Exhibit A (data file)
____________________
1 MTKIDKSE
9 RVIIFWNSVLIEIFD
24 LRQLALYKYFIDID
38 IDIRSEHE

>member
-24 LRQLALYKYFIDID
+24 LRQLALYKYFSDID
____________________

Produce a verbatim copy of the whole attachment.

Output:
1 MTKIDKSE
9 RVIIFWNSVLIEIFD
24 LRQLALYKYFIDID
38 IDIRSEHE

>member
-24 LRQLALYKYFIDID
+24 LRQLALYKYFSDID